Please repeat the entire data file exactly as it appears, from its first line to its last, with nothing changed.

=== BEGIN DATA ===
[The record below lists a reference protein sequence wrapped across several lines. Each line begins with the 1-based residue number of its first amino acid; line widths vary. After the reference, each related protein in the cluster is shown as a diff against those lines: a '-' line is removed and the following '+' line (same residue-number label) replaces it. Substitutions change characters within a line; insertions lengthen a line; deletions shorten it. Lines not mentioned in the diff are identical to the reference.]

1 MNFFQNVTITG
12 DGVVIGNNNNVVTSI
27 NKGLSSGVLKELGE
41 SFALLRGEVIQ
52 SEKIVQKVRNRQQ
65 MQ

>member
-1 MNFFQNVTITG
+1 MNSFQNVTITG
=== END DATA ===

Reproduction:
[The record below lists a reference protein sequence wrapped across several lines. Each line begins with the 1-based residue number of its first amino acid; line widths vary. After the reference, each related protein in the cluster is shown as a diff against those lines: a '-' line is removed and the following '+' line (same residue-number label) replaces it. Substitutions change characters within a line; insertions lengthen a line; deletions shorten it. Lines not mentioned in the diff are identical to the reference.]

1 MNFFQNVTITG
12 DGVVIGNNNNVVTSI
27 NKGLSSGVLKELGE
41 SFALLRGEVIQ
52 SEKIVQKVRNRQQ
65 MQ

>member
-1 MNFFQNVTITG
+1 MNSFQNVTITG